Is Poker TV Dying? A Look Back at 2015 to See What We Can Surmise

4 min read

Is poker TV flatlining? Has the game changed so much in the past decade or so that TV is no longer its most relevant medium?

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As compelling personalities like legend Doyle Brunson fade away, can TV poker reinvent itself to become relevant to younger, different audiences? (Image:

After all, there was a time, briefly, around 2005, when televised poker shows were garnering more viewers than baseball. Of course, no one could have expected this to last, and there was much talk even then of poker TV being little more than a fad that would soon blow over.

Today, with audiences thinning, it seems that those predictions may have been accurate. The problem with TV poker has always been that it can only offer a snapshot of the game, the nuances and experience of playing live poker remaining largely lost on the audience.

When that’s the case, the selling point becomes merely the money at stake, and there’s only so many guys winning a million bucks you can watch before it grows old.

Following the invention of the hole card cam, poker as an entertainment spectacle suddenly became a viable option in a way that it had never been before. The WPT was a huge driver of interest in poker in the early noughties and it sought to capture the audience’s attention by hiking up the blind structure at the final tables which encouraged bold all-in moves.

Slick editing, meanwhile, drove the action along quickly and emphasized the excitement of all-in bluffs and “hero” calls.


But ultimately, an edited poker game doesn’t make a great deal of sense, as all the subtlety is lost and the audience can become confused. Without being a completely relatable experience, the game suffers as spectacle. The fact is, people will always understand baseball much better.

Meanwhile, later personality-driven shows like High Stakes Poker were great for TV, but with a dearth of “personalities” coming into the game, these may not be sustainable for the foreseeable future.

Alex Dreyfus of the Global Poker Index has warned us that poker must seek new ideas, new media, and new platforms if it is to successfully reinvent itself and once again achieve popularity.

Poker has become popular on TwitchTV, for example, because instead of an edited snapshot of the game, we have a whole session while listening to the players’ thought processes in real time. It’s a completely different TV medium and one that offers a different user experience.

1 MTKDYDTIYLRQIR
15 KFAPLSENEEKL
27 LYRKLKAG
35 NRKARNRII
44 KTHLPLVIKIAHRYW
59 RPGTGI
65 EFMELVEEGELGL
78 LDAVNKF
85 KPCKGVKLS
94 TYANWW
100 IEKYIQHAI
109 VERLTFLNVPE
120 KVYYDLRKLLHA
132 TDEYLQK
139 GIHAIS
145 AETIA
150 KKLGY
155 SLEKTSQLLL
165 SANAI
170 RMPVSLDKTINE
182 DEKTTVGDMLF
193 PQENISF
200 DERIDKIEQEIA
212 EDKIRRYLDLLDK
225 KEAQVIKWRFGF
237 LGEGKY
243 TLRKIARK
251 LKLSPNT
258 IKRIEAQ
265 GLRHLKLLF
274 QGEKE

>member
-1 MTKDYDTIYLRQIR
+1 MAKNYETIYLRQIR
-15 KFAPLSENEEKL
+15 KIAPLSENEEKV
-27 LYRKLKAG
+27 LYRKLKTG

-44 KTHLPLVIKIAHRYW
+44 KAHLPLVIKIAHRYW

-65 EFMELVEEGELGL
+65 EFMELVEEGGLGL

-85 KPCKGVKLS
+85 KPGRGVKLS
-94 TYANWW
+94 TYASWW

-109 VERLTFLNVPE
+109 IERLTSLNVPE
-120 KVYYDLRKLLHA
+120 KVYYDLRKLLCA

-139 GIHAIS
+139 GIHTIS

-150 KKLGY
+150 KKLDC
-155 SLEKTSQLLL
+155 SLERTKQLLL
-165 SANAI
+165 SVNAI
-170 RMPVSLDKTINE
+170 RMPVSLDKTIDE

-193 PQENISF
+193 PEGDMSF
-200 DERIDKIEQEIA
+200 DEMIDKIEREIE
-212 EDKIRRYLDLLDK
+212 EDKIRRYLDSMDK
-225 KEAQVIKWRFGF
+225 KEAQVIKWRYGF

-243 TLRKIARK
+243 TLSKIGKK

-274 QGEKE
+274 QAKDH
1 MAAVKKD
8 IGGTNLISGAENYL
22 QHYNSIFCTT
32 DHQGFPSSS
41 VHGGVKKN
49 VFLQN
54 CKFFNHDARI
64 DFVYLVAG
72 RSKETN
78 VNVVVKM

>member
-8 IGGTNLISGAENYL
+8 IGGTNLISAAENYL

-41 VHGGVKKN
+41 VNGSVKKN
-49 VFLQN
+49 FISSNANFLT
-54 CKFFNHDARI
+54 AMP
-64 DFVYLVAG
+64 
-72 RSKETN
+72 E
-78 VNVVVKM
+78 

And while it’s not for the casual viewer, it’s a new method that allows those who are interested to see the game and its complexities as a whole, and that’s a good thing.

Dreyfus’ own vision, meanwhile, is to create international sports franchises, with teams of players representing major cities around the world, allowing viewers for the first time to root for their “home team.”

Make or Break

This may certainly help drive interest, but it’s the presentation of the spectacle that’s even more compelling. Dreyfus has been inspired by the rise of e-sports and is fascinated by its ability to pack out arenas.

Thus, he has created “the Cube,” which aims to present poker in a similar way. The Cube is a giant sound-proofed one-way glass case, which will house the players with the audience looking in. Meanwhile, hole cards and match statistics will be beamed in real time from the top of the Cube for the benefit of spectators.

Will it work? Who knows? But the idea is to turn the game into a huge multi-media “event,” and to reignite interest from the TV channels and audiences alike.

For Dreyfus, it’s make or break. If televised poker is to survive, it must start to look different and to experiment, otherwise it is in danger of becoming, in Dreyfus’ own words, “the has-been game of the 2000’s.”

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